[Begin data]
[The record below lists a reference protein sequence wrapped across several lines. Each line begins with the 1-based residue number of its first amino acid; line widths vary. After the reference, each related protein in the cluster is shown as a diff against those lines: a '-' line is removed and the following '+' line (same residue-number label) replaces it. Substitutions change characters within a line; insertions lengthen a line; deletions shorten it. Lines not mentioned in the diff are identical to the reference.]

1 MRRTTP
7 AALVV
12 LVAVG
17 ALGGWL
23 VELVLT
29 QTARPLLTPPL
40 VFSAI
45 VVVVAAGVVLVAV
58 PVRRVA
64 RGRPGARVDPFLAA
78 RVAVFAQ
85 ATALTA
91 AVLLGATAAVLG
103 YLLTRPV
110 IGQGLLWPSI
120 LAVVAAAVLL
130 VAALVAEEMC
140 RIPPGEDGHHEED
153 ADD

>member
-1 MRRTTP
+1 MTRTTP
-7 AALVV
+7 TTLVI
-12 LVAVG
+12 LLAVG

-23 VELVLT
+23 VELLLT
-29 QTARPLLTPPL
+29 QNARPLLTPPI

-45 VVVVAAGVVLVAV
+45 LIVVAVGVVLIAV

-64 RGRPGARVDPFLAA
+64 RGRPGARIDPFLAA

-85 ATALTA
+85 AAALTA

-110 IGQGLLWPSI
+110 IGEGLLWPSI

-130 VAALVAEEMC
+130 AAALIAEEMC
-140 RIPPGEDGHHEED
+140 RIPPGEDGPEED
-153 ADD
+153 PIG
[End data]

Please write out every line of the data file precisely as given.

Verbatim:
[The record below lists a reference protein sequence wrapped across several lines. Each line begins with the 1-based residue number of its first amino acid; line widths vary. After the reference, each related protein in the cluster is shown as a diff against those lines: a '-' line is removed and the following '+' line (same residue-number label) replaces it. Substitutions change characters within a line; insertions lengthen a line; deletions shorten it. Lines not mentioned in the diff are identical to the reference.]

1 MRRTTP
7 AALVV
12 LVAVG
17 ALGGWL
23 VELVLT
29 QTARPLLTPPL
40 VFSAI
45 VVVVAAGVVLVAV
58 PVRRVA
64 RGRPGARVDPFLAA
78 RVAVFAQ
85 ATALTA
91 AVLLGATAAVLG
103 YLLTRPV
110 IGQGLLWPSI
120 LAVVAAAVLL
130 VAALVAEEMC
140 RIPPGEDGHHEED
153 ADD

>member
-1 MRRTTP
+1 MTRTTP
-7 AALVV
+7 TTLVI
-12 LVAVG
+12 LLAVG

-23 VELVLT
+23 VELLLT
-29 QTARPLLTPPL
+29 QNARPLLTPPI

-45 VVVVAAGVVLVAV
+45 LIVVAVGVVLIAV

-64 RGRPGARVDPFLAA
+64 RGRPGARIDPFLAA

-85 ATALTA
+85 AAALTA

-110 IGQGLLWPSI
+110 IGEGLLWPSI

-130 VAALVAEEMC
+130 AAALIAEEMC
-140 RIPPGEDGHHEED
+140 RIPPGEDGPEED
-153 ADD
+153 PIG